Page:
Two special deer hunts scheduled in southeast Minnesota this month

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Deer hunting in southeast Minnesota is not quite over yet. The Minnesota Department of Natural Resources (DNR) has announced two special hunts in December. While more hunting might be good news to hunters who were unsuccessful, the bad news is the reason for the hunts; the discovery of more Chronic Wasting Disease (CWD) in area deer.

The latest CWD-positive deer was found in Houston County in mid-November. This area is outside of the regular quarantine-management location known as permit area 603.

Residents and non-residents can participate in two special hunts, scheduled for Dec. 21-23 and Dec. 28-30. The goal of these hunts is to help limit the further spread of CWD in southeast Minnesota.

“We’re starting to see more CWD cases pop up in the area,” said Lou Cornicelli, MDNR Wildlife Research Manager. “We’re also concerned because our deer movement study is showing herd populations spreading out. Because we’re concerned about deer radiating out from around that Preston area, we’ve decided to have an expanded special hunt.

““Our hope is that we get some participation in this hunt to really affect deer populations and try to remove those infected animals.”

The extra deer hunt will take place in permit areas 603, 347, and 348. There will also be hunting in portions of permit areas 343 and 345 that area south of Interstate 90.

While reducing deer populations in public areas is an important part of the strategy, Cornicelli said what the DNR really wants is to get access to some of the private lands where the deer were found. That’s where the DNR would like to lower population densities. While they want to harvest some of the female social groups, it’s really the male deer moving around that spreads the most disease.

“A lot of the area where the hunt is taking place is private land, so hunters need to make sure they have permission to hunt those lands,” Cornicelli said. “Essentially, hunters can use any unfilled deer license. If they don’t have one, hunters can buy a disease-management permit for $2.50. Those will be valid for either sex of deer.

“There’s no bag limit, but registration is mandatory for all sex and age classes. The deer also have to stay in the permit area until the CWD test results come back.”

Cornicelli said while a CWD test isn’t the same thing as a food safety test, it’s not recommended that hunters consume a positive deer. It’s important to keep in mind that the Centers for Disease Control and Prevention recommend that hunters don’t consume a positive animal. The Minnesota DNR is in full agreement with that recommendation.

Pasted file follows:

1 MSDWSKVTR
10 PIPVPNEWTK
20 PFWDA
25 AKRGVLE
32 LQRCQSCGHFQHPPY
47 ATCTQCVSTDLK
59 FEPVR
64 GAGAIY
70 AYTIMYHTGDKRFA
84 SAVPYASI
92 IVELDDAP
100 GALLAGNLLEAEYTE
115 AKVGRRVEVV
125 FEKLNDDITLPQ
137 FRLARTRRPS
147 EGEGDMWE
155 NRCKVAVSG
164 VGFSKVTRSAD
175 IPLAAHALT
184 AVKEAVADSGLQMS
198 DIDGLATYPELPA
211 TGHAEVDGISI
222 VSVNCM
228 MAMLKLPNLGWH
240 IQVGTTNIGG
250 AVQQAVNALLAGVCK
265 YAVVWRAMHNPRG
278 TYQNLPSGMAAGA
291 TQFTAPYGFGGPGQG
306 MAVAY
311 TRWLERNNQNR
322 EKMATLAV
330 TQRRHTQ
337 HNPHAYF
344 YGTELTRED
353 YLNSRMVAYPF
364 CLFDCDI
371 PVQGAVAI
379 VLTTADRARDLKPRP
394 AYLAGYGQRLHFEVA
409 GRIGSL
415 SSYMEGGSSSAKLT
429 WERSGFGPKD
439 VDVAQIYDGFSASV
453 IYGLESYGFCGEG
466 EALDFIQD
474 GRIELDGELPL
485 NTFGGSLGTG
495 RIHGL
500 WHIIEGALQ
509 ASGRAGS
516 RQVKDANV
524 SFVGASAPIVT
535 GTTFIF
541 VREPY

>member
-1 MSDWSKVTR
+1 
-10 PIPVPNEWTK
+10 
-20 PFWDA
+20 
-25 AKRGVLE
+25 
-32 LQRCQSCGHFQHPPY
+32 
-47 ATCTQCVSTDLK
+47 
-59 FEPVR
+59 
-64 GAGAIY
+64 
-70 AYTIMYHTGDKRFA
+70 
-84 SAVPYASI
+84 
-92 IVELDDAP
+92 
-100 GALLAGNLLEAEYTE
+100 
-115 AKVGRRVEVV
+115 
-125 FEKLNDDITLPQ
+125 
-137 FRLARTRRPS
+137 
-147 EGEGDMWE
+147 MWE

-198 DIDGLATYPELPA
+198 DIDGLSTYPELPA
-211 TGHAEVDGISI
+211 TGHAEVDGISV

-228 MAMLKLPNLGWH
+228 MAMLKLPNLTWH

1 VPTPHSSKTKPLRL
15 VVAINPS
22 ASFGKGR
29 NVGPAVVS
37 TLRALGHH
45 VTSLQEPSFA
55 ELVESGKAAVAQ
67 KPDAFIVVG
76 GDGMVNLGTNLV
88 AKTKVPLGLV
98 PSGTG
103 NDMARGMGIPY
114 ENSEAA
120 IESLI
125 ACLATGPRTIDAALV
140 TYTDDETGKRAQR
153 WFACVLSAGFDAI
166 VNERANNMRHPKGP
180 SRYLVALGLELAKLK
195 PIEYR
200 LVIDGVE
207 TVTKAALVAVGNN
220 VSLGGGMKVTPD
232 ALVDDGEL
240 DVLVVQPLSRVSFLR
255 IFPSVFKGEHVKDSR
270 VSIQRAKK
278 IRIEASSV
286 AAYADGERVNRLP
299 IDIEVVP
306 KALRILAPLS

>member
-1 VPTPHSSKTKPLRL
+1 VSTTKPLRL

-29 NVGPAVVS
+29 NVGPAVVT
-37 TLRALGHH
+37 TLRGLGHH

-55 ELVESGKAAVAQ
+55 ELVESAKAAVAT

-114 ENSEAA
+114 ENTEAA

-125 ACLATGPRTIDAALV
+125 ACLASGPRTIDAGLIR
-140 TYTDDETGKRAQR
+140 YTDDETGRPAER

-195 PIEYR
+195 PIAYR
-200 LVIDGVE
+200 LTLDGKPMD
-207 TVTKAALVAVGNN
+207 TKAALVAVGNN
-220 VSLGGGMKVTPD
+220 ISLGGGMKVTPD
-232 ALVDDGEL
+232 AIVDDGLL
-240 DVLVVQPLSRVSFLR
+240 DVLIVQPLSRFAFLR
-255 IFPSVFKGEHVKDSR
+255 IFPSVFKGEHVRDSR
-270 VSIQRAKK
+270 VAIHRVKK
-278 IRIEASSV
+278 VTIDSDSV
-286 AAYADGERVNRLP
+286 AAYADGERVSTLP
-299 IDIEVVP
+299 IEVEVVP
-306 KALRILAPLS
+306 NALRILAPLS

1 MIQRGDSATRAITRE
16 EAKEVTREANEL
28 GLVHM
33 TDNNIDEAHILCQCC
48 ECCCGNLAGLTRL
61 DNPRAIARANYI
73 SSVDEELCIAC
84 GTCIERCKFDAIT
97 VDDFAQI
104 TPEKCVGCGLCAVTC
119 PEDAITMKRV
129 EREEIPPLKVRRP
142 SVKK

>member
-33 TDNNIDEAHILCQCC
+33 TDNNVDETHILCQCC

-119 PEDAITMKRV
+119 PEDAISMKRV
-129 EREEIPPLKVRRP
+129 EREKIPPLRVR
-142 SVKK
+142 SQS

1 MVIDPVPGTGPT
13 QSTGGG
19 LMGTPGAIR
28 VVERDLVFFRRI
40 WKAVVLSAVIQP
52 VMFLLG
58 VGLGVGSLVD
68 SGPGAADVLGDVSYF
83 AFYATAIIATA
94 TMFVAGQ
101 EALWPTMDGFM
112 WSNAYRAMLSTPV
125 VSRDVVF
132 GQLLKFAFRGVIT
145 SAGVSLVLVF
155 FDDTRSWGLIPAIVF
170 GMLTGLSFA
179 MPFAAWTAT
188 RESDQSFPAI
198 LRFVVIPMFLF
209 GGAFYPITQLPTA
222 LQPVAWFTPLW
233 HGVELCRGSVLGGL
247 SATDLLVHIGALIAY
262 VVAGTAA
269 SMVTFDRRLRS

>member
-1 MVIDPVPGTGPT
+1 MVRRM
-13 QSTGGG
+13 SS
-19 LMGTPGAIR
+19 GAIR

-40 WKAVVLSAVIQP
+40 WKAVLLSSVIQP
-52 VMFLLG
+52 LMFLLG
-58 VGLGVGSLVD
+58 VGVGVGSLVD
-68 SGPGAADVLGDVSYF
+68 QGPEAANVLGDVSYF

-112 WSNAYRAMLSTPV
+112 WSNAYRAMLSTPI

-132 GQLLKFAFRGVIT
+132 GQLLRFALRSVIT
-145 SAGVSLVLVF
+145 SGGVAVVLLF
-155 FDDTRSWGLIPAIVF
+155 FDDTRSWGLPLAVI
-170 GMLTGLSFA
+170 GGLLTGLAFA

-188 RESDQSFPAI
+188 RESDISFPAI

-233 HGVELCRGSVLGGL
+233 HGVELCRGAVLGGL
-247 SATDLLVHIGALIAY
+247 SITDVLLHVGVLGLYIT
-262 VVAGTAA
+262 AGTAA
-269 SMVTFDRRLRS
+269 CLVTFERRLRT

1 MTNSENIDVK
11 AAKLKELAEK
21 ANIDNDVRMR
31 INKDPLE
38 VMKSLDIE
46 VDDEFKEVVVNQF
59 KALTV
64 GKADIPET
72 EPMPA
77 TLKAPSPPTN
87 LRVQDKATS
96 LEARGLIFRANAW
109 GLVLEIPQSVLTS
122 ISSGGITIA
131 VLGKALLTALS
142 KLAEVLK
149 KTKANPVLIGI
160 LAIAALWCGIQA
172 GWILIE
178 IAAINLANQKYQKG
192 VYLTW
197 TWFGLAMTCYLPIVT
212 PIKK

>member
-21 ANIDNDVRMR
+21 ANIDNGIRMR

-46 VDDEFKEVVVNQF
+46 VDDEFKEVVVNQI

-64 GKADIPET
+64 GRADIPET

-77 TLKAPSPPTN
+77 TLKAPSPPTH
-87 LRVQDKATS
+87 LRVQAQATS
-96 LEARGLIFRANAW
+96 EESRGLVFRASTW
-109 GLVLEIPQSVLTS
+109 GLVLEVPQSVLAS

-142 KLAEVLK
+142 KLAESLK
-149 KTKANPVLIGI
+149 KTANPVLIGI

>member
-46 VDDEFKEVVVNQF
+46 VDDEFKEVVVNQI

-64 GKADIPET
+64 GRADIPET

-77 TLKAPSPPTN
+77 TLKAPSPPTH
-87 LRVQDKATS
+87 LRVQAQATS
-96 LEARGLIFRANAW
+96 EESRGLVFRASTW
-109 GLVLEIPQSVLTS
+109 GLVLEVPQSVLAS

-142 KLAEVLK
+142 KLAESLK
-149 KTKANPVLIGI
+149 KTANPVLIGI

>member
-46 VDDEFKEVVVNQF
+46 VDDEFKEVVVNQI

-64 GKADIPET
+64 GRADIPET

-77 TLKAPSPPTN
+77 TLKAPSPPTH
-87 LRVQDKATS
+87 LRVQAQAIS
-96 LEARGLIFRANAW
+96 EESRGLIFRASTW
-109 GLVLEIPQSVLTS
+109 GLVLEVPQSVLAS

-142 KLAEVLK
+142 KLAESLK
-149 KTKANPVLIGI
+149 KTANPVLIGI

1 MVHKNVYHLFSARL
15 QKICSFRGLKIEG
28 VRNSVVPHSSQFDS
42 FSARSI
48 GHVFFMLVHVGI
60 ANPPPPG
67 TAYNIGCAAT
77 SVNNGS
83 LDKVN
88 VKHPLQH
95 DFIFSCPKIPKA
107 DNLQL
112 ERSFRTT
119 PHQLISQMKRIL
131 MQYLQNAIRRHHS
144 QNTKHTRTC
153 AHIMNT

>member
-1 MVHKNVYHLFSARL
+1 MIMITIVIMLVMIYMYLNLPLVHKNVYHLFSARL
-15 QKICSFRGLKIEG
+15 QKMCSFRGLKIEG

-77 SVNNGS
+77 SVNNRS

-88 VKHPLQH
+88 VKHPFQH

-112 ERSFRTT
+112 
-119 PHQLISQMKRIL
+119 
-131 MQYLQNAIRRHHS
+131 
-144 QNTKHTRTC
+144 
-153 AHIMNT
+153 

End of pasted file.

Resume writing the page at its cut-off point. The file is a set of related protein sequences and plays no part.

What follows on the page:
“Given that testing is mandatory, we’ll get it turned around in four or five days at most,” Cornicelli said. “Hunters can go ahead and process their deer. Just make sure to wait until you get the test results back before consuming any of the meat. If it’s a negative result, you’re good to go to eat the deer.

The biggest challenge the DNR runs into with special hunts? People not realizing that the deer have to stay in the area they’re harvested in until the test is complete. Once the results are in (and hopefully negative), then it’s legal to transport the deer outside the harvest area.

“When you read about the special hunt, make sure you read all the rules that go with it and not just the ones you like,” Cornicelli said. “All the information you need is right there on the DNR website. Plan your hunt carefully, get all the info you need, and you’ll be good to go.

“When a hunter stops at the testing station, the test itself is quick. We register the deer, make an incision across the lower jaw, and take out two lymph nodes. It just takes a few minutes. It goes even faster if you place the deer in the back of your truck with the head toward the back of the truck for easier access. Plus, we’ll get the nodes out of a fresh deer faster than one that’s partially or totally frozen.”

After the test is done, hunters can find out the results on the DNR website. All hunters need to do is enter the nine-digit MDNR number (without the dashes), and the test results will pop up.

“However, if the deer is positive, we’ll actually call each hunter before they even get the results on the website,” Cornicelli said. “If it is positive, we’ll help dispose of the meat, too. We’ll pick either the carcass or the meat (if it’s already processed) up. We take it to an incinerator at the University of Minnesota and dispose of it that way.”

All special hunt information is available on the Minnesota DNR website.